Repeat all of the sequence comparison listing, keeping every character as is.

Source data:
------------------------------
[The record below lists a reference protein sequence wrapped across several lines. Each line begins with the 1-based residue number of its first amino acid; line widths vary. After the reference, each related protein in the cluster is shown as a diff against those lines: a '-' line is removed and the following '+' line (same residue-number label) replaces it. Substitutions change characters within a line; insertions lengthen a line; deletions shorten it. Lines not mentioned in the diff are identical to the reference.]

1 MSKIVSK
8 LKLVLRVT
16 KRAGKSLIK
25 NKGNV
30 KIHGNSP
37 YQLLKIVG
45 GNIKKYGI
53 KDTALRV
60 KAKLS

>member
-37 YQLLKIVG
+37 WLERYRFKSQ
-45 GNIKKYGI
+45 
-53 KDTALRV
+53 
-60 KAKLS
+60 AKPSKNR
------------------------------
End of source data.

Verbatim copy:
[The record below lists a reference protein sequence wrapped across several lines. Each line begins with the 1-based residue number of its first amino acid; line widths vary. After the reference, each related protein in the cluster is shown as a diff against those lines: a '-' line is removed and the following '+' line (same residue-number label) replaces it. Substitutions change characters within a line; insertions lengthen a line; deletions shorten it. Lines not mentioned in the diff are identical to the reference.]

1 MSKIVSK
8 LKLVLRVT
16 KRAGKSLIK
25 NKGNV
30 KIHGNSP
37 YQLLKIVG
45 GNIKKYGI
53 KDTALRV
60 KAKLS

>member
-37 YQLLKIVG
+37 WLERYRFKSQ
-45 GNIKKYGI
+45 
-53 KDTALRV
+53 
-60 KAKLS
+60 AKPSKNR